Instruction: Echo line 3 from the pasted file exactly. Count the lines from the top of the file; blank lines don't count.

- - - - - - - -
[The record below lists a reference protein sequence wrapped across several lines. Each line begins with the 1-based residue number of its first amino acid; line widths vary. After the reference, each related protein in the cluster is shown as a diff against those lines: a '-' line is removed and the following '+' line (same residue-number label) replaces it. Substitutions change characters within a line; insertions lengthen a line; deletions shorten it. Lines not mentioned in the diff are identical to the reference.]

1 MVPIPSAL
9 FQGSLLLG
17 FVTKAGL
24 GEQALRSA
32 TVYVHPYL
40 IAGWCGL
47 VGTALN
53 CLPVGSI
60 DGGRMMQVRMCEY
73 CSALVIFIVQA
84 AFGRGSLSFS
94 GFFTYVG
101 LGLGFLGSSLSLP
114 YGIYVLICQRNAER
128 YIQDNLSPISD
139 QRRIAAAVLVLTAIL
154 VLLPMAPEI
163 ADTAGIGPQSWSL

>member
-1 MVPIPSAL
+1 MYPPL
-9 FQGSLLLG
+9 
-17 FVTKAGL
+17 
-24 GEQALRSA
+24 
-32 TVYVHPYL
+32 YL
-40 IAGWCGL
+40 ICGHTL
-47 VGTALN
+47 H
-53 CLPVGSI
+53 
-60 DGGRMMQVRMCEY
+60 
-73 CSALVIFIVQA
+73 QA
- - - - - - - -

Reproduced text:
9 FQGSLLLG